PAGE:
How Self-Proclaimed Two-Faced Hypocrites are a Credit to Christianity

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One of the most bothersome and refreshing things about the Bible is all the screw-ups that are in there, whom God loves nonetheless.

The hypocrite story traces back to Eden, where Adam and Eve—humanity’s first parents—ate the fruit forbidden by God. The rest, as we know, was history.

After Adam and Eve, there came others:

Noah got drunk (Genesis 9:21).

Abraham offered his wife twice to predators in order to protect his own hide (Genesis 12:10-20, 20:1-18).

Jacob lived up to his name, which means “Liar” (Genesis 25:19-24).

David abused his power to commit adultery and murder (2 Samuel 11:1-27).

Solomon was a womanizer (1 Kings 11:1-10).

Saul of Tarsus was bully and the chief of sinners (1 Timothy 1:12-17).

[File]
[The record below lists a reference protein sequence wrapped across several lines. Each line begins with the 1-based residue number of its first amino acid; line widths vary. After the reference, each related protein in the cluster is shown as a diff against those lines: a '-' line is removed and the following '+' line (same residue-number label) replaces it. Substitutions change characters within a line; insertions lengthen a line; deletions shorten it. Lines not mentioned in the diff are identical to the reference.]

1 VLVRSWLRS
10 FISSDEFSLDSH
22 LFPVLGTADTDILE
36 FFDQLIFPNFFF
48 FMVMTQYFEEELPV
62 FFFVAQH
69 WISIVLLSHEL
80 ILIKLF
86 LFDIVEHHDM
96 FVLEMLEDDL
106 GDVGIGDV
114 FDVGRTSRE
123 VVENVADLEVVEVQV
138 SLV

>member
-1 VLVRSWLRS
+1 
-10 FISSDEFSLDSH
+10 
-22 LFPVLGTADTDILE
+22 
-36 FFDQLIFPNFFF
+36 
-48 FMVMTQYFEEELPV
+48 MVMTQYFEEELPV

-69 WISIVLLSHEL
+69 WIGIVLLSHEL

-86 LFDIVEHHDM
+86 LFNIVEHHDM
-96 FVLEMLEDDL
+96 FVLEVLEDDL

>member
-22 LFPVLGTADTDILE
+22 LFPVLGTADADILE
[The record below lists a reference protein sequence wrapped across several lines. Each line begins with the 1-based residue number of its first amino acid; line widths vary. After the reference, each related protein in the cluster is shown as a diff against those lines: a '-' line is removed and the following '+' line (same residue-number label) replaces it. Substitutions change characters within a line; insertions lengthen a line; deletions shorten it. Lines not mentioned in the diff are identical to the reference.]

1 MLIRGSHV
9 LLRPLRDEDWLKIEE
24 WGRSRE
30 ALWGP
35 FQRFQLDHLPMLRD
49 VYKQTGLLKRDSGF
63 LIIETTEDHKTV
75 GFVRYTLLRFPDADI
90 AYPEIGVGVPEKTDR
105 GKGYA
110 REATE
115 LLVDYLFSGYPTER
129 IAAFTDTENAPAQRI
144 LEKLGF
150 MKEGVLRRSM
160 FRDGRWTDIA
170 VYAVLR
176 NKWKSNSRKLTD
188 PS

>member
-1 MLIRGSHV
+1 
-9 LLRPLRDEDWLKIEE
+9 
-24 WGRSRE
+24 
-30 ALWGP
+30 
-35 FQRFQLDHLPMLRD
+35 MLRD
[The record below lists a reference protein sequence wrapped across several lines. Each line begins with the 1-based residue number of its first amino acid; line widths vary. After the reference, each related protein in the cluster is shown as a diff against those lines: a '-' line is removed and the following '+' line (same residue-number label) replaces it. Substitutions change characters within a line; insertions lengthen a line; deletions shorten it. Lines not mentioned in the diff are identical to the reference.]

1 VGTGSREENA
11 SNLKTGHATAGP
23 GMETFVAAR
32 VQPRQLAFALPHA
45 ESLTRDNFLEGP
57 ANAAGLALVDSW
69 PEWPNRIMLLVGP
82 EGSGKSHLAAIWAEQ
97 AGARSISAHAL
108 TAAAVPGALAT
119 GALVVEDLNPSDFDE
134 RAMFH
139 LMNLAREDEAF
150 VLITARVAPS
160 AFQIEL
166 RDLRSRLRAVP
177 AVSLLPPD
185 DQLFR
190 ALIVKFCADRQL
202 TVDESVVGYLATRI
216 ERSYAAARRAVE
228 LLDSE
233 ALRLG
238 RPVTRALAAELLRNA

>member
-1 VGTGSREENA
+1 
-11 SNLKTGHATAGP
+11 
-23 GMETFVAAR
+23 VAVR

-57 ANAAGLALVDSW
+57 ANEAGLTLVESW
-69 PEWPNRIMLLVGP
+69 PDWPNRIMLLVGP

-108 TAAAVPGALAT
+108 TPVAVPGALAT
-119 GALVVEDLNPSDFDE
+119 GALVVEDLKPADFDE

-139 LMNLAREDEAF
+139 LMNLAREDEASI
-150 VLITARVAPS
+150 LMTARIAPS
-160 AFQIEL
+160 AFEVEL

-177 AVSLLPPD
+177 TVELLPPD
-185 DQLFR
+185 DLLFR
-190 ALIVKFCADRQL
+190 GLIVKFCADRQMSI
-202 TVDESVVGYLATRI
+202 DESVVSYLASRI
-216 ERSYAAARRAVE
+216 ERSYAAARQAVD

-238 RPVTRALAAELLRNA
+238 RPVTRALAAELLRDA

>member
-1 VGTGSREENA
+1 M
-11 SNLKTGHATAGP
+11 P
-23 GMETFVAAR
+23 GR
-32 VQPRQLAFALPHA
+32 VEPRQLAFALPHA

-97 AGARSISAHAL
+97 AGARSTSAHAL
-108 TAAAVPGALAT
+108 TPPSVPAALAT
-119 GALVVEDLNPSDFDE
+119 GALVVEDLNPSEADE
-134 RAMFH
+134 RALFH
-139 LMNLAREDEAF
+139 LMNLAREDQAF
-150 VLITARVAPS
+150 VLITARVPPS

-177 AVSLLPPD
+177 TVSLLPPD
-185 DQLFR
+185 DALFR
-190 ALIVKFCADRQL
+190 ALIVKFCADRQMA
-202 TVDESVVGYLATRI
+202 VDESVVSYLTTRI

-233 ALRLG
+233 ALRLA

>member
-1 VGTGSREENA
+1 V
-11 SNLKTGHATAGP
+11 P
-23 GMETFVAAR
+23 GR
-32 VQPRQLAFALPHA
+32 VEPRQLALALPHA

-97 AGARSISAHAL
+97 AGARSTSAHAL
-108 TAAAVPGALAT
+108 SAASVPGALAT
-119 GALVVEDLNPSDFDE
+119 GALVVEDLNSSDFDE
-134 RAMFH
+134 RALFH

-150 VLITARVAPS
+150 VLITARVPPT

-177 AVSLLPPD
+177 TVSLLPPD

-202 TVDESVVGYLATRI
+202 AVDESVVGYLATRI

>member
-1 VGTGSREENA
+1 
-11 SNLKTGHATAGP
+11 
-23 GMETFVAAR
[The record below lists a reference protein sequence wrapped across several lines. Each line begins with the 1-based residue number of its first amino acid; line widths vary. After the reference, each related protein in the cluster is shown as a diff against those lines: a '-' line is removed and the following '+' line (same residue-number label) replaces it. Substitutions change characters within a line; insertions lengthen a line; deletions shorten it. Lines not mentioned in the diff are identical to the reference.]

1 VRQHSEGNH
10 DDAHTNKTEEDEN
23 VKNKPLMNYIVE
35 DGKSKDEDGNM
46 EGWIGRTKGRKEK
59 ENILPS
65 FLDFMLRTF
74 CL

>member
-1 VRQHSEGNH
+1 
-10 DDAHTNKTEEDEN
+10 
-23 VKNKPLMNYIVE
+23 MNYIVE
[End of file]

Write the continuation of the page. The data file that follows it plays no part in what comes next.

The history of the church since biblical times has a similar story, with scores of living contradictions who are both saint and sinner, lover and hater, good and evil, child of God and helpless wretch.

As Andrew Wilson has said, “The story of Christianity is full of light—mission, education, art, healthcare, abolition, compassion, justice…But there is an undeniable dark side: attacking, burning, crusading, drowning, enslaving, flogging, ghettoizing, hunting, imprisoning, Jew-hating, killing, lynching, and so on through the entire alphabet. What makes this difficult to stomach is that the people involved, as far as we know, have loved God, followed Jesus, and received his Spirit.”[1]

To this we could add that John Calvin participated in burning a man at the stake, Martin Luther made racist comments, George Whitefield and Jonathan Edwards owned slaves, John Wesley was an absentee husband, and more.